Twyford & District Fishing Club
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Spot the Hotspots
Posted on 18/05/11

The quality of fishing on the St Pats is well-known. Pleasure and match anglers travel from miles around in the hope of tangling  with the river's head of barbel and chub. However, good as the Pats is, like any other river, some swims are better than others.

Unlike many other clubs, the locations of these  hotspots are not jealously-guarded secrets. A walk along the banks during a summer match, or a couple of beers with a few of the locals, will soon provide the newcomer with all the information they need.

But, for anyone new to the club, or thinking about joining, the next few minutes might save you some time. No doubt, the  regulars reading this will have their own views on which hotspots are hotter  than others, and no doubt, some will have an opinion on my selection. In any  case, here we go, in numerical order.....

Peg one is a difficult peg to access with a fair bit of gardening necessary. Just downstream from a bridge, the river is shallow and streamy. At first sight it doesn't look anything special, but in summer it holds a good head of dace and roach which are best fished for with a waggler set shallow. Matches here have been won with silver fish weights of more than 20 pounds.

Peg three lies just before a bend in the river.  Chub and silver fish can be caught trotting a float down a weed-free glide  under the far-bank trees. To fish the swim you will have to wade more than  three quarters of the way across the river.

The first of The Pats' barbel hotspots is found  at peg seven. A large bush and overhanging trees on the far bank provide cover  to a good head of chub as well. Float fishing the centre line, and swimfeeder  work equally well.

Peg 17 is a popular summer swim. Overhanging far-bank willow trees provide shelter for large shoals of chub. Casting needs  to be tight to the trees and, at only three feet deep, the swim is best tackled with a waggler with plenty of loosed-feed every run down. Chub catches in  excess of 100 pounds have been recorded in seasons gone by, and 20 pound bags  are fairly commonplace, even in short evening sessions.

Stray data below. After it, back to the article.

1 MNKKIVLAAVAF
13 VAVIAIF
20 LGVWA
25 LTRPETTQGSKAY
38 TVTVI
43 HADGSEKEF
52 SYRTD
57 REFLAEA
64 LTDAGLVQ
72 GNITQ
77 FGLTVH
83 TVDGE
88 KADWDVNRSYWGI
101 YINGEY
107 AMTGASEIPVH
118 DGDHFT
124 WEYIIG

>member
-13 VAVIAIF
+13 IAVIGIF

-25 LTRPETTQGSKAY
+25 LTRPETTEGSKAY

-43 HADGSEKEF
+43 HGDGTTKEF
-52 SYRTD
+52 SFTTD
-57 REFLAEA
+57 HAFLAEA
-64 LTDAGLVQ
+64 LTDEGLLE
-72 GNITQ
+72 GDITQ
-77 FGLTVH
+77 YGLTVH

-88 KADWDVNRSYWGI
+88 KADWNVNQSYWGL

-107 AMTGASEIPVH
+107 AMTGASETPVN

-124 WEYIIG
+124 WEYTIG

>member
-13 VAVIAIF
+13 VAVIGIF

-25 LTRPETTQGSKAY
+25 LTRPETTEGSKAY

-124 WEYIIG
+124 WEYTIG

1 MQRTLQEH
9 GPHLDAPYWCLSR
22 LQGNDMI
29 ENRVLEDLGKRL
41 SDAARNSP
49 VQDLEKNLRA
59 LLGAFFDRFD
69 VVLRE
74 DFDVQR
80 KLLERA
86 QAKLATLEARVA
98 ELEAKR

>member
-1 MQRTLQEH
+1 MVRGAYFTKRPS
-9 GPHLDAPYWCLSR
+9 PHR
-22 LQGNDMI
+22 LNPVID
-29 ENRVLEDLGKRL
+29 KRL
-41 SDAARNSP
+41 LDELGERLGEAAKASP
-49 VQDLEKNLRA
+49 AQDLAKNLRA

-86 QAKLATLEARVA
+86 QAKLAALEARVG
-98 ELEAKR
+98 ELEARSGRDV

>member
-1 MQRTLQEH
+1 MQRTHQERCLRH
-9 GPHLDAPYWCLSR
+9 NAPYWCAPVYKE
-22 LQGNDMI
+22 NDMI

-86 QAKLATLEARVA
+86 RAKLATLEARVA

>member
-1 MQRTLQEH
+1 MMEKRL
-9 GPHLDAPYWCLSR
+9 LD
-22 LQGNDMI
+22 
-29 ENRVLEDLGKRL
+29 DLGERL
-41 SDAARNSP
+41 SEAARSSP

The next hotspot is 25 pegs away. Pegs 41 and  42 produce good bags of bream in the summer months. Sturdy roach pole tactics are needed to run a bait down clear channels in between beds of streamer weed. In the winter, once the weed dies away, the bream disappear to be replaced by barbel and chub. Overhanging trees on the near bank on peg 42 are also home to several large pike.

The next hotspot, at peg 54, is known as the Boroughmarsh swim due to the fast-flowing Boroughmarsh Stream entering the  St Pat at a 90 degree angle. Peg 54 has been the club's most popular swim  for many years. Not only does it hold barbel, chub, bream and silver fish  in abundance, the swim is comfortable and only a few minutes walk from the  car park.

Peg 54 responds equally well to both float and swimfeeder tactics. A patch of quiet water on the left side of the swim holds bream and chub and can be fished with a waggler with the rod held up high  to keep the line out of the main flow. If its barbel you're after, a swimfeeder fished in the mainstream is the best bet.

A pontoon gives peg 64 its nickname as 'The Pier'  and enables the mainstream to be fished comfortably with either float or swimfeeder for barbel and chub.

On a bend and opposite a cottage, peg 67 is another  swim which can produce bream and barbel. A large far bank slack bordered by a willow tree can be fished with a swimfeeder, or if you're brave enough, a long roach pole. The bream are big - six and seven pounders - and fight hard when they need to be brought across the mainstream. The main current can be fished by float or swimfeeder for barbel. Please note that this swim  has to be vacated by 9.30pm.

Peg 72 is the last but one peg on the stretch  and qualifies only as a part-time hotspot. From time to time barbel take up residence. The near bank offers a clean and smooth run through. Heavy loose-feeding with hemp and casters or maggots in conjunction with a float fished hard on  the bottom works best.

So there you have it, one person's view of the best swims on The Pats. But don't think for a moment that the other pegs on  the river are a waste of time. Its true to say that quality fish, and plenty of them turn up from just about every peg.

 Richard Saunders.